06 November 2013

Approved vs. unapproved

A lubricant is a physical mix of base oils and additives. For most of us the motor oil in our car engine is the closest we ever come to a lubricant. The motor oil consists of 75 % to 80 % base oils the rest being different types of additives. There are keep clean additives, anti-wear additives, and fuel economy additives.

The driver when formulating modern motor oil is improving the fuel economy without compromising engine durability. To achieve this goal low viscosity base oils are needed in combination with strong anti-wear additives and friction modifiers.

Formulating motor oil requires skills in chemistry and engine design. The chemists design the additive package comprising the needed chemical components and the engineers test prototype oils in different test engines. Some top tier lubricant suppliers call this liquid engineering, Castrol. Some engine manufacturers say they design the engine around the motor oil, Ford Ecoboost. Approving motor oil is a very long and costly process. Typical cost is millions of euros per formulation. The aim of the approval process is to protect customers and end users from purchasing lubricant products with incorrect product specifications and performance claims, and to minimize engine failures and warranty expenses for the car manufacturers. The approval process is strictly controlled in developed countries. ACEA (Association for European Engine Manufacturers), JASO in Japan and API (American petroleum institute)

Base oils being the major part in motor oil, there are certain special rules for the base oils. There is very limited interchangability between different base oils from different producers in top tier motor oil segment. The motor oil producer cannot freely change the base oil in the formulation from company A to company B. A big amount of tests are needed and a lot of money has to be spent. Such strict approach is to safeguard the consumer.

Despite the strict approval processes it was recently found by API in the US that up to 20% of the approved motor oils on the market did not pass the API specifications. It is clear that more policing on the motor oil market is needed. There are some new initiatives in the US and Europe to improve the control on the market. However sampling the market and testing the samples are very complicated and expensive.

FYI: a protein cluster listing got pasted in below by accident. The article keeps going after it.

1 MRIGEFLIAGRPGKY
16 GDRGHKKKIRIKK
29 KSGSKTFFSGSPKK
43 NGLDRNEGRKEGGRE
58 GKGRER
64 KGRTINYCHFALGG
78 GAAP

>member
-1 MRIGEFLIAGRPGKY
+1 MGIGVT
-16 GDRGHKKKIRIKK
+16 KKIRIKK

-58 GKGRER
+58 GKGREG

As mentioned above strict rules are also applies to top tier base oils. BOI (Base Oils Interchangability ) is limited to ensure the quality of the motor oil. On the base oil market there are suppliers with approved products and bulk players with unapproved products. The suppliers with approved base oils have spent millions on testing while the other group has spent nothing. Motor oils being vital for the engine the engine manufactures put a lot of effort in controlling the quality of the motor oils. Big lubricant suppliers cooperate with engine manufacturers for factory fill. Approved base oils are a part of the car industry-lubricant industry value chain, unapproved are not. The market has finally recognized this. We can see the first signs of this. The new price reports will start differentiation between approved and unapproved products. It is good to be a supplier of approved base oils.

Henrik Holmqvist
Senior Advisor, Base Oils